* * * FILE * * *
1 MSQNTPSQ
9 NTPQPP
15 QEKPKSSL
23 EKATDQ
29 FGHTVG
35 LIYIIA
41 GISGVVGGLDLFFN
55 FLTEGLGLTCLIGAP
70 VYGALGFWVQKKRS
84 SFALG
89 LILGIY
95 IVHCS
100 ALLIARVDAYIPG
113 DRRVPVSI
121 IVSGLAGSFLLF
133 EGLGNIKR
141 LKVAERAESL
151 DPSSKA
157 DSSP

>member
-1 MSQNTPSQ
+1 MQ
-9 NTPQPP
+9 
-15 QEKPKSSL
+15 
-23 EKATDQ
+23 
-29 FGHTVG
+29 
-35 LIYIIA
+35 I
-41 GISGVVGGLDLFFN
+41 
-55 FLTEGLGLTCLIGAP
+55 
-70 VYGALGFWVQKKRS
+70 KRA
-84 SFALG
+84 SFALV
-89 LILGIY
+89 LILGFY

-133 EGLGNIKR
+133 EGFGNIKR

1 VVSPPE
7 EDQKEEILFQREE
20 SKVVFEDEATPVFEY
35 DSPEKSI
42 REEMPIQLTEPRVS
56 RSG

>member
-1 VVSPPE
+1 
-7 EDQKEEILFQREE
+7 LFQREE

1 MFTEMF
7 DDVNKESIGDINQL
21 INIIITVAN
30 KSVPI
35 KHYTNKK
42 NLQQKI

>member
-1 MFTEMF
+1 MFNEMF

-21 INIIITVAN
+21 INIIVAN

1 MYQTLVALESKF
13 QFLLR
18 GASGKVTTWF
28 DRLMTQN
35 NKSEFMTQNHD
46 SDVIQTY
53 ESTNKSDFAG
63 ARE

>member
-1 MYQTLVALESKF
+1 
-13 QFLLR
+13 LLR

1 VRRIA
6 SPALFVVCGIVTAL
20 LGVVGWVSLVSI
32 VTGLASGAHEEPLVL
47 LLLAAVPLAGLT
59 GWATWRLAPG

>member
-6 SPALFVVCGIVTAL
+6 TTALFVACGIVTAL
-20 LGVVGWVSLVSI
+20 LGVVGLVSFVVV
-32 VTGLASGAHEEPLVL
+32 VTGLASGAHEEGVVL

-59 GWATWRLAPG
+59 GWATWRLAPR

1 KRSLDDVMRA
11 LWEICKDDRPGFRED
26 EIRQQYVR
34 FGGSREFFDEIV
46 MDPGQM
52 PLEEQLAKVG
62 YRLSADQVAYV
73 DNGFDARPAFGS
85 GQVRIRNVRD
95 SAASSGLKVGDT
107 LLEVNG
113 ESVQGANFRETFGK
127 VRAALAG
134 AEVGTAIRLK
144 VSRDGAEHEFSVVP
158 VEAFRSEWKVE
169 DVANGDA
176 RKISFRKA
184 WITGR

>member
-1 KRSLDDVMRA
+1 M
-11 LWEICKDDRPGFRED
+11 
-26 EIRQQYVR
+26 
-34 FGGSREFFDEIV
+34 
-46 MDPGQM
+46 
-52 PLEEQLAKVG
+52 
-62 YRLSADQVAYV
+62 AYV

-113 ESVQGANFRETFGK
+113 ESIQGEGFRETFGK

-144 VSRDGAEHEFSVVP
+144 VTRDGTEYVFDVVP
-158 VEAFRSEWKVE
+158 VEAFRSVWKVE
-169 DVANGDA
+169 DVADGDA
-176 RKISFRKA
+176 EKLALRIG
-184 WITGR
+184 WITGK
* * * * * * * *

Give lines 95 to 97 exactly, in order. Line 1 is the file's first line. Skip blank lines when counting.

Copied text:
1 KRSLDDVMRA
11 LWEICKDDRPGFRED
26 EIRQQYVR